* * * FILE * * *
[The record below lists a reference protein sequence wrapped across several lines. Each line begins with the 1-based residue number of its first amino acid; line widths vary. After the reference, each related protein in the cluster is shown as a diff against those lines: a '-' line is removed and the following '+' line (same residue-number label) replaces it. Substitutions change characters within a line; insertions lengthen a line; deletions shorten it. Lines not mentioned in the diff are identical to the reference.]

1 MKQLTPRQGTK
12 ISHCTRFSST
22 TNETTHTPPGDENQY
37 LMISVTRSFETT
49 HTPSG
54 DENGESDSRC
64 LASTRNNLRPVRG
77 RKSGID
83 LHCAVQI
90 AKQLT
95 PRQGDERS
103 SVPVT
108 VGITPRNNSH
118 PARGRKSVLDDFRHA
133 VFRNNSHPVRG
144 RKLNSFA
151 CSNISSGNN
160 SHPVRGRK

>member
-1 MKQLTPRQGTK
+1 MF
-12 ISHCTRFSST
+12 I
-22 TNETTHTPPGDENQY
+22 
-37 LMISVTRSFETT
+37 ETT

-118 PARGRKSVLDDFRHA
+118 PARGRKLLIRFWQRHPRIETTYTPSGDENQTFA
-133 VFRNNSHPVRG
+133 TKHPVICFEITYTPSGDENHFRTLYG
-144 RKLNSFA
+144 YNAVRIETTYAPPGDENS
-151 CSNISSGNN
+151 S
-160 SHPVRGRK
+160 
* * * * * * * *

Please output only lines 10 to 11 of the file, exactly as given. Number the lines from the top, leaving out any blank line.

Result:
83 LHCAVQI
90 AKQLT